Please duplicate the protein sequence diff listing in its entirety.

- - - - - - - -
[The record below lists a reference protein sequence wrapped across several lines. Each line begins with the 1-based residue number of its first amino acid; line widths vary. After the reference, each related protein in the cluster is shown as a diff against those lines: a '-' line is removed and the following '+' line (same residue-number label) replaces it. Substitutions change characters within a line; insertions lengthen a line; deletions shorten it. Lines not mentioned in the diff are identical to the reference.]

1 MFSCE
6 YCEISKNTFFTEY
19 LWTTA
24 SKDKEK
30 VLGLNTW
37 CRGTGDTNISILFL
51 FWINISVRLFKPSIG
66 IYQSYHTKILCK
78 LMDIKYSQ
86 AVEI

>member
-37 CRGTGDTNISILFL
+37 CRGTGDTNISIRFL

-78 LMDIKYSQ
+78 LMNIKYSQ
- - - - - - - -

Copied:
[The record below lists a reference protein sequence wrapped across several lines. Each line begins with the 1-based residue number of its first amino acid; line widths vary. After the reference, each related protein in the cluster is shown as a diff against those lines: a '-' line is removed and the following '+' line (same residue-number label) replaces it. Substitutions change characters within a line; insertions lengthen a line; deletions shorten it. Lines not mentioned in the diff are identical to the reference.]

1 MFSCE
6 YCEISKNTFFTEY
19 LWTTA
24 SKDKEK
30 VLGLNTW
37 CRGTGDTNISILFL
51 FWINISVRLFKPSIG
66 IYQSYHTKILCK
78 LMDIKYSQ
86 AVEI

>member
-37 CRGTGDTNISILFL
+37 CRGTGDTNISIRFL

-78 LMDIKYSQ
+78 LMNIKYSQ